like pretty much all the rest of scientific thought. :D
  9. Pacman

    Pacman Layin' Down Time Staff Member Gold Supporting Member

    Apr 1, 2000
    Omaha, Nebraska
    Endorsing Artist: Roscoe Guitars, DR Strings, Aguilar Amplification
    this is why it's not conjecture. From Webster's:

    The branch of a science or art consisting of its explanatory statements, accepted principles, and methods of analysis, as opposed to practice: a fine musician who had never studied theory.

    so there you have it.
  10. Music theory is like a Sara Lee apple pie. You buy it off of the freezer section and come home and heat it up and eat it. Now, if you look at the pie, and know exactly how it was made - what ingredients went in it - and why - and are able to duplicate it (or come up with a reasonable facsimilie thereof) from scratch - if your able to alter some of the ingredient's for the purpose of changing the flavor.... THAT'S THEORY. (Well, sort of anyway.)

    (Man, I think I've lost it.)
  11. what's the point? IMO theory is man's attempt to quantify that which he experiences in his environment... in this case, that environment is music. is there a point to doing this in music? maybe, maybe not. i fell theory is to music what grammar is to the english language. we don't need to know grammar to speak english, yet grammatical study allows us to speak english in a more perfect manner.
  12. Cornbread


    Jun 20, 2000
    Lawrence, Ma
    I think you're simplifying too much. Music threory is not simply musical "grammar"; it is also musical "vocabulary". Don't tell me you can get by in life without knowing ANY language's vocabulary. And we even need grammar to get by. How else would you have been able to write that post if you didn't know some grammar?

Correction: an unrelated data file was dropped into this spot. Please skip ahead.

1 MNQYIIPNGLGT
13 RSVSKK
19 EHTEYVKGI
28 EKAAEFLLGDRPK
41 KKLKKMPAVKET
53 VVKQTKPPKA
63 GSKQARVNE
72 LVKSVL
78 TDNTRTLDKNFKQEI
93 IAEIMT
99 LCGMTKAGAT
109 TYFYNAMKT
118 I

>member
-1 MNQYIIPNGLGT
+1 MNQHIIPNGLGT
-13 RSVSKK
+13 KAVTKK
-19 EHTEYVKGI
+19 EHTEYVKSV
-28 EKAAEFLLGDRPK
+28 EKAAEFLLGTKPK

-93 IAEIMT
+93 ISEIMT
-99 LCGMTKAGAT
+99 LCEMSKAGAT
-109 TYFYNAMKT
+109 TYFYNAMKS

In other words, one can play music without knowing music threory in the same way a child can communicate without knowing much vocabulary and grammar.
  13. Lovebown


    Jan 6, 2001
    By memorizing visual patterns and playing by ear.

    AKA Noodling around.
  14. cornbread is right. you've probably been speaking and hearing english all day, every day, for as long as you can remember. if you have been doing the same with music, then it is conceivable that you might have developed such an instinct that you don't need theory to explain what sounds good. but this is not usually the case. ;)
  15. Rockinjc


    Dec 17, 1999
    I think what can be called instinct or feel still implies some knowledge of theory. Such is so with a child that doesn't a noun from a verb, but still finds a way to speak in complete sentences. They know what makes for comminations. They just can't identify and label the parts, so it's like they know IT, just not the names of the parts.